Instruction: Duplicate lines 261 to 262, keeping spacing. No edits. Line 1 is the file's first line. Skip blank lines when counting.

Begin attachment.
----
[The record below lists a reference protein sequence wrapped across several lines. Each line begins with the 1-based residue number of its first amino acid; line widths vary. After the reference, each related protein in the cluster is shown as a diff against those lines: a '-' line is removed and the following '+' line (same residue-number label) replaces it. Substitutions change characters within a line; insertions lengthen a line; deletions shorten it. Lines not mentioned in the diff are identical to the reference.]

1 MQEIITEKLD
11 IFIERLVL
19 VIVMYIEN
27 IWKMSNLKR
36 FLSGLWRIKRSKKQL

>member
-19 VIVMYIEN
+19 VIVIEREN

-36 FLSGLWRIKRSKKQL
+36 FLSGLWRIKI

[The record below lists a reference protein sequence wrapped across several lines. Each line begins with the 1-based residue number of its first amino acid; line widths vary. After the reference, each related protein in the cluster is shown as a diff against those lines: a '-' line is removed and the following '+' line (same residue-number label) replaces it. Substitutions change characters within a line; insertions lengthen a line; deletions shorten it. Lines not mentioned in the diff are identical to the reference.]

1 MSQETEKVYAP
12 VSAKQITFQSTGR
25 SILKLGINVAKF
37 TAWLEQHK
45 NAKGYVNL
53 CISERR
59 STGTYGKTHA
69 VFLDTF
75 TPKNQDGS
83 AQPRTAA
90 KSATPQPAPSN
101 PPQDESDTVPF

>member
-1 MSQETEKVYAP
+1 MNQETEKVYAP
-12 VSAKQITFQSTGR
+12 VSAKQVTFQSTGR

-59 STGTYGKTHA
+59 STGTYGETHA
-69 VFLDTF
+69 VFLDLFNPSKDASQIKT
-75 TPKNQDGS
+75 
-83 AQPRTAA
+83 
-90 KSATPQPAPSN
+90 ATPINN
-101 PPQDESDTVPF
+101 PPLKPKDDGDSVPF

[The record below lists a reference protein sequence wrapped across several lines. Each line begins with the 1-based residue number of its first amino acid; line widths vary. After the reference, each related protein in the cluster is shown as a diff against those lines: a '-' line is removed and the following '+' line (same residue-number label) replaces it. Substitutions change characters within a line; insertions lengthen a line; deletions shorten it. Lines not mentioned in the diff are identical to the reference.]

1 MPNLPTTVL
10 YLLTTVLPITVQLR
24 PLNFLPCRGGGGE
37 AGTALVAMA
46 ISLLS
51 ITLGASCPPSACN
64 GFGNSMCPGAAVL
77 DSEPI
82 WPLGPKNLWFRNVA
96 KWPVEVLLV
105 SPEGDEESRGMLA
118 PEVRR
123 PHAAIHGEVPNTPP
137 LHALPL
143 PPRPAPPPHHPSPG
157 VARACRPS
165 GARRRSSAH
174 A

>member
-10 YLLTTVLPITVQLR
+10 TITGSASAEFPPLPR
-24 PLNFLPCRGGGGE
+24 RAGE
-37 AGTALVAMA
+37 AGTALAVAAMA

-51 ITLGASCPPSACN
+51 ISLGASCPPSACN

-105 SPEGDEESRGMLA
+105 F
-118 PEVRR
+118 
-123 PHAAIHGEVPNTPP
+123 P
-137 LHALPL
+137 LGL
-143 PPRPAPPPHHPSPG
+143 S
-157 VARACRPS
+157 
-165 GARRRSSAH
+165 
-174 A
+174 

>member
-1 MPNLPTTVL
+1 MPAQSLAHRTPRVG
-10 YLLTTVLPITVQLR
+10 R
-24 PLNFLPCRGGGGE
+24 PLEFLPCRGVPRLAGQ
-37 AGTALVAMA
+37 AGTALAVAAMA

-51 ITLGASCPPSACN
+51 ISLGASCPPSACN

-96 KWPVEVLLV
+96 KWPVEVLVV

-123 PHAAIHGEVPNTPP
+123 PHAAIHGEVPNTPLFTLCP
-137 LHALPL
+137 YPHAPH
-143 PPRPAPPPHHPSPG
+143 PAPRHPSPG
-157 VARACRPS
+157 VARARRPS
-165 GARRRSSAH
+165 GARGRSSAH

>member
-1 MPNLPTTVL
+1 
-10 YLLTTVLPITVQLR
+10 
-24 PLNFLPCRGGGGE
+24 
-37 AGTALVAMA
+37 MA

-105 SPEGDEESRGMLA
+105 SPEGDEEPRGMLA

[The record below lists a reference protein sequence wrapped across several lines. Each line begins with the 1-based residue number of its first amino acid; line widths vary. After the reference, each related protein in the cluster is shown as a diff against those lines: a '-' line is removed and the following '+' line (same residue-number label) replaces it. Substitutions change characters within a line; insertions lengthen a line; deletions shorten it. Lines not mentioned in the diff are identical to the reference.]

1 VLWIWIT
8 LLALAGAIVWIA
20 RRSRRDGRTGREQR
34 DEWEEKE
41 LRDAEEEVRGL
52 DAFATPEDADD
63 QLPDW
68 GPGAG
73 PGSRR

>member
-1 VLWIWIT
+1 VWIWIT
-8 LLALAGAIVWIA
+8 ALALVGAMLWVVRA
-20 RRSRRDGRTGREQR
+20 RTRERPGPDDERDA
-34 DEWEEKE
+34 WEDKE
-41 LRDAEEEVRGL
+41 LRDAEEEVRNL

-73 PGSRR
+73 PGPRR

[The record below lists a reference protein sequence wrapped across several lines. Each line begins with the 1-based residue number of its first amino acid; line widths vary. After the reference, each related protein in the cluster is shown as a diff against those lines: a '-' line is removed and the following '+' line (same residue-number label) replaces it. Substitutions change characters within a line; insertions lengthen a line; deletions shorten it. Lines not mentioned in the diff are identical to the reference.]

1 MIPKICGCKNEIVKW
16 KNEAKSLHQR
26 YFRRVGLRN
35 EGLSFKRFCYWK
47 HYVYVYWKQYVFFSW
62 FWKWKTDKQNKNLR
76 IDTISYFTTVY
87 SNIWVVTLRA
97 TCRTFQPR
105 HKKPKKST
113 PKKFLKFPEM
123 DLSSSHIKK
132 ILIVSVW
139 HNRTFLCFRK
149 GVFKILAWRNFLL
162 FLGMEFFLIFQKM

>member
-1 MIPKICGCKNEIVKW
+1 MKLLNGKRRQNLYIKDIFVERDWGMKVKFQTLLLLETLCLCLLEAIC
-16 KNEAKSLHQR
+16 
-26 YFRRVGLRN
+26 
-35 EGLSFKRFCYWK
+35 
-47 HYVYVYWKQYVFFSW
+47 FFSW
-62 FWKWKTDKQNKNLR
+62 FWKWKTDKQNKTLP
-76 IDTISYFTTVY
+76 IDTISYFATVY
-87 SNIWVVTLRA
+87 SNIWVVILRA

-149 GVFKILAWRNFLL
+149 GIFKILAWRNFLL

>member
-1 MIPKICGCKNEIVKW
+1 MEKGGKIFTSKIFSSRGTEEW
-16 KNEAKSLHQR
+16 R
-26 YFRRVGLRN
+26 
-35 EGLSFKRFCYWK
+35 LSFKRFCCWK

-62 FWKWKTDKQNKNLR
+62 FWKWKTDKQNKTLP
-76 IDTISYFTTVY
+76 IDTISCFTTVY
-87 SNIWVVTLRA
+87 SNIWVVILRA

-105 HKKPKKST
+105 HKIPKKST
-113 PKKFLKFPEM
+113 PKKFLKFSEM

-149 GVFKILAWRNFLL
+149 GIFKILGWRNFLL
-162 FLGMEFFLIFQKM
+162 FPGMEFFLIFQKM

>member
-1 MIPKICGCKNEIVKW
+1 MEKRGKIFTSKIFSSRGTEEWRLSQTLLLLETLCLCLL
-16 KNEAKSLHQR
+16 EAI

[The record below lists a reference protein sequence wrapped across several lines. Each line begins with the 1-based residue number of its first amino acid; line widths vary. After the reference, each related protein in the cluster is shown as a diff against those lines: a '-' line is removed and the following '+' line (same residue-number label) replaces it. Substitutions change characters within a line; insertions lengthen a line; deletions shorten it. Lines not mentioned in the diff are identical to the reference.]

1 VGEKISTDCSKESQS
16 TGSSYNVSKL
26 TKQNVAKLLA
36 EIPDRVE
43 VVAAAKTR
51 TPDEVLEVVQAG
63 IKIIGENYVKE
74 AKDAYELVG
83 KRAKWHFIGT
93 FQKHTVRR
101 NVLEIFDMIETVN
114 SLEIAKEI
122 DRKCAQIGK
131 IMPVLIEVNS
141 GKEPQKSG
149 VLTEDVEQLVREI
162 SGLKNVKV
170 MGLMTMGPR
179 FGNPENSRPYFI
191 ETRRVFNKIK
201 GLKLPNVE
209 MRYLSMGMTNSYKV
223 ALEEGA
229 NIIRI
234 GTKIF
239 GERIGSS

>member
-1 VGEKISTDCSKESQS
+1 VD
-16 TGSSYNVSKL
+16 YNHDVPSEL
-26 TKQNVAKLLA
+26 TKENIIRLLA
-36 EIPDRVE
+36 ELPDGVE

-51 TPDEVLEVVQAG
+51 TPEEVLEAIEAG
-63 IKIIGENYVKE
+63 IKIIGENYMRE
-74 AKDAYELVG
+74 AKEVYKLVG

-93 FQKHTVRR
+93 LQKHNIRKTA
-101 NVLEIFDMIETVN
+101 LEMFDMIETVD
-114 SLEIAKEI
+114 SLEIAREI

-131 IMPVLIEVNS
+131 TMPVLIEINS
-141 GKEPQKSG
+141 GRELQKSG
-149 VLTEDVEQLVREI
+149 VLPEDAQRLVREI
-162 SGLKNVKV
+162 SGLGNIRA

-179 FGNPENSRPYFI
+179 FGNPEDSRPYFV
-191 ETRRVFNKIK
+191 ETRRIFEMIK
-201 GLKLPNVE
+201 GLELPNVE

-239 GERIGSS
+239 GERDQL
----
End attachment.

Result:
-162 SGLKNVKV
+162 SGLGNIRA